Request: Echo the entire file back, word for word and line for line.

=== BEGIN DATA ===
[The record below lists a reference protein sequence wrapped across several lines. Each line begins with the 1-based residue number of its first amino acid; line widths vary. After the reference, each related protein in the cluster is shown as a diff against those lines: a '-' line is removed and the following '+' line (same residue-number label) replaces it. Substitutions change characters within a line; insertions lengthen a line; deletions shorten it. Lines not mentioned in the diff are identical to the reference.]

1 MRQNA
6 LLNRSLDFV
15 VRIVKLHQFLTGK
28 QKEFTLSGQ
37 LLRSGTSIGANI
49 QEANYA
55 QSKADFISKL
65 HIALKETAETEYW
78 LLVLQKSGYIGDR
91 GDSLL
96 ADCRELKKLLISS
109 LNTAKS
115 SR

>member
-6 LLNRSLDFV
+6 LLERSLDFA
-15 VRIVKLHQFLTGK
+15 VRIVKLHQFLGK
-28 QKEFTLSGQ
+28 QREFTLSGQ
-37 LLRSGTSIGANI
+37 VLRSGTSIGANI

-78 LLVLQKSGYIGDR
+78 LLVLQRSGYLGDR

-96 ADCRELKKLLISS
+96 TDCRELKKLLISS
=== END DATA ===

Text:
[The record below lists a reference protein sequence wrapped across several lines. Each line begins with the 1-based residue number of its first amino acid; line widths vary. After the reference, each related protein in the cluster is shown as a diff against those lines: a '-' line is removed and the following '+' line (same residue-number label) replaces it. Substitutions change characters within a line; insertions lengthen a line; deletions shorten it. Lines not mentioned in the diff are identical to the reference.]

1 MRQNA
6 LLNRSLDFV
15 VRIVKLHQFLTGK
28 QKEFTLSGQ
37 LLRSGTSIGANI
49 QEANYA
55 QSKADFISKL
65 HIALKETAETEYW
78 LLVLQKSGYIGDR
91 GDSLL
96 ADCRELKKLLISS
109 LNTAKS
115 SR

>member
-6 LLNRSLDFV
+6 LLERSLDFA
-15 VRIVKLHQFLTGK
+15 VRIVKLHQFLGK
-28 QKEFTLSGQ
+28 QREFTLSGQ
-37 LLRSGTSIGANI
+37 VLRSGTSIGANI

-78 LLVLQKSGYIGDR
+78 LLVLQRSGYLGDR

-96 ADCRELKKLLISS
+96 TDCRELKKLLISS